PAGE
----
It is important to note that defendants who seek an expedited trial pursuant to the IAD have already been found guilty and imprisoned in another jurisdiction, whereas many defendants who request a speedy trial pursuant to Criminal Rule 4 have only recently been jailed and have not yet been convicted of any crime.   Thus, the respective liberty interests at stake are substantially different, as are the purposes of the respective rules.   The decision reached by the majority contravenes the purposes of the IAD by placing defendants in the driver's seat when it comes to determining the necessity or reasonableness of a continuance.   For all these reasons, I respectfully dissent.

FOOTNOTES

1.   On December 13, 2002, Conn was sentenced to 270 months in a federal penitentiary.

2.   This assertion is supported both by Conn's affidavit and the CCS. Appellant's App. pp. 6, 165.

3.   The State dismissed Conn's Class D felony receiving stolen property charge.

4.   Mississippi and Louisiana are the only two states that have not entered into the IAD.

5.   A detainer is a notice to prison authorities that charges are pending against an inmate elsewhere and requesting the prison custodian to notify the sender of the detainer before releasing the inmate.  United States v. Crozier, 259 F.3d 503, 513 (6th Cir.2001).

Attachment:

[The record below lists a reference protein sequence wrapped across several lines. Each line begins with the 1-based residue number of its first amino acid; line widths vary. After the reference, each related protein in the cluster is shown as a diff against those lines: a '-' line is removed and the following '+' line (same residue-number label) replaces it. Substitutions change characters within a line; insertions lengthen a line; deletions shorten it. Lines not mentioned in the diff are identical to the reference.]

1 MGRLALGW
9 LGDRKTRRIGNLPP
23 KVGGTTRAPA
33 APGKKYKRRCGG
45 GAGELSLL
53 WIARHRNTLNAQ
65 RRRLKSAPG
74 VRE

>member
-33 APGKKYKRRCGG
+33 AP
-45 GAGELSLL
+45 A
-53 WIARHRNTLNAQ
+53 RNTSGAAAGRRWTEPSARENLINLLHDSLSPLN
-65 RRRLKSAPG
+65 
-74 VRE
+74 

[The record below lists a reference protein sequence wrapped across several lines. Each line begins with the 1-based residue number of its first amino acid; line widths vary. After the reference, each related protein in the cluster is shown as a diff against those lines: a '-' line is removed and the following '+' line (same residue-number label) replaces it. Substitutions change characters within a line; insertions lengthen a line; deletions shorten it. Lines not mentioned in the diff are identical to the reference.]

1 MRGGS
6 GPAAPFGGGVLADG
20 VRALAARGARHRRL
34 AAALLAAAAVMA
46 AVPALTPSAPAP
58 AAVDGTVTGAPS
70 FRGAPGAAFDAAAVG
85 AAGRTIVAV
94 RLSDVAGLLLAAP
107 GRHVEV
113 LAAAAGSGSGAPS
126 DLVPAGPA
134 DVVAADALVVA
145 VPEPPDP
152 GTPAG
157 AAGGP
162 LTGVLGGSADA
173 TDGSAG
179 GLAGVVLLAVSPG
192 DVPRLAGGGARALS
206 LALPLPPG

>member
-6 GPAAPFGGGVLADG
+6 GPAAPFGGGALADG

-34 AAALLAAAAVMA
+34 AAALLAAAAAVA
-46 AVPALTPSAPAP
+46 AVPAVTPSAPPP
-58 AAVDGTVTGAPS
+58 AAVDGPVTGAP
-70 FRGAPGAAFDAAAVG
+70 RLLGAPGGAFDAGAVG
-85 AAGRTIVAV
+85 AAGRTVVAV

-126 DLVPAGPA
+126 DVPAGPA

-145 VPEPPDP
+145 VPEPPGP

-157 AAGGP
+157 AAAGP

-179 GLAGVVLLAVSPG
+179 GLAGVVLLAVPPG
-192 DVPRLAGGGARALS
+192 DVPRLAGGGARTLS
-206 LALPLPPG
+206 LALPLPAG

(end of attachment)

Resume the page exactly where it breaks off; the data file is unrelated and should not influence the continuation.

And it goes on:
6.   Both the IAD and Indiana's codification of the IAD are silent as to who bears the burden of proving the reasonableness or necessity of the continuance.  Ind.Code § 35-33-10-4 Art. III;  United States v. Torres, 2001 WL 811928, 2001 U.S. Dist. LEXIS 9669 (E.Dist.N.Y.2001).   However, because the federal Speedy Trial Act generally places the burden of proof on the defendant, it is logical to conclude that the defendant possesses the burden under the IAD. Id.

7.   The State also asserts the trial court did not have to rule upon Conn's motion because it was filed pro se.   This argument fails because Conn raised his motion pro se through no fault of his own and the trial court addressed Conn's motion.   Had the trial court not done so, Conn's attorney could-and should-have asserted Conn's rights.

8.   The only Supreme Court case to recognize waiver under the IAD did so when the defendant was the party responsible for the continuance.   Hill, 528 U.S. at 115, 120 S.Ct. 659.   Conn was not responsible for the continuance.